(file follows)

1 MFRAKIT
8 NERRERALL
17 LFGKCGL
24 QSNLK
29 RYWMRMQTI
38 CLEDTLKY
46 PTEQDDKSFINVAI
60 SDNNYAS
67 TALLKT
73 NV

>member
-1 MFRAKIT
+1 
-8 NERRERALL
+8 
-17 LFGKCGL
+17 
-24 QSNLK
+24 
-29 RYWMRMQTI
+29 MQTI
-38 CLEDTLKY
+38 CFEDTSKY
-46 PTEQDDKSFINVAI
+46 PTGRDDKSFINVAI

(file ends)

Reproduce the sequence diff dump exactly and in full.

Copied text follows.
1 MFRAKIT
8 NERRERALL
17 LFGKCGL
24 QSNLK
29 RYWMRMQTI
38 CLEDTLKY
46 PTEQDDKSFINVAI
60 SDNNYAS
67 TALLKT
73 NV

>member
-1 MFRAKIT
+1 
-8 NERRERALL
+8 
-17 LFGKCGL
+17 
-24 QSNLK
+24 
-29 RYWMRMQTI
+29 MQTI
-38 CLEDTLKY
+38 CFEDTSKY
-46 PTEQDDKSFINVAI
+46 PTGRDDKSFINVAI